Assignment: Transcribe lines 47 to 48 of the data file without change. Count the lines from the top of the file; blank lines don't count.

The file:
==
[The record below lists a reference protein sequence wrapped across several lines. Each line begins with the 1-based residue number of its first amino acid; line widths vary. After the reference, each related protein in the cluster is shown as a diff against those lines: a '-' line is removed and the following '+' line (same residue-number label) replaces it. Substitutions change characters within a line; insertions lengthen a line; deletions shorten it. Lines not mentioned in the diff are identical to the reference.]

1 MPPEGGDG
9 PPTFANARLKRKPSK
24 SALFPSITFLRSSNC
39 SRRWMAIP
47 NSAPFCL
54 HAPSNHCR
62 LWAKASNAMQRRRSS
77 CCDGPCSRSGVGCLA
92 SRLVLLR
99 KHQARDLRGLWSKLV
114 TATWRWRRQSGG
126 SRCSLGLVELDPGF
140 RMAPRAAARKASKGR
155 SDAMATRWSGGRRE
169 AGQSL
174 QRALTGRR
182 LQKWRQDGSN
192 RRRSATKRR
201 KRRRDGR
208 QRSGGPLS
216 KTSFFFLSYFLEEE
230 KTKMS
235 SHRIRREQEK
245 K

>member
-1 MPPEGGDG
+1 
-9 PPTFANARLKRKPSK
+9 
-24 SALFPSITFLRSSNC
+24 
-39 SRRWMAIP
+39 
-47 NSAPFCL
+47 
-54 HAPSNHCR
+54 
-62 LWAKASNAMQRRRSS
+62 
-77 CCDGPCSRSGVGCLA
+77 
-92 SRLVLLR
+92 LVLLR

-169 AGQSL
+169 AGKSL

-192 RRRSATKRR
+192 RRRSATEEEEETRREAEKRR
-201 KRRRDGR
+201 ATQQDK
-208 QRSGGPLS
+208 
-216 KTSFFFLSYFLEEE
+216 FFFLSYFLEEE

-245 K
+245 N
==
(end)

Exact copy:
-192 RRRSATKRR
+192 RRRSATEEEEETRREAEKRR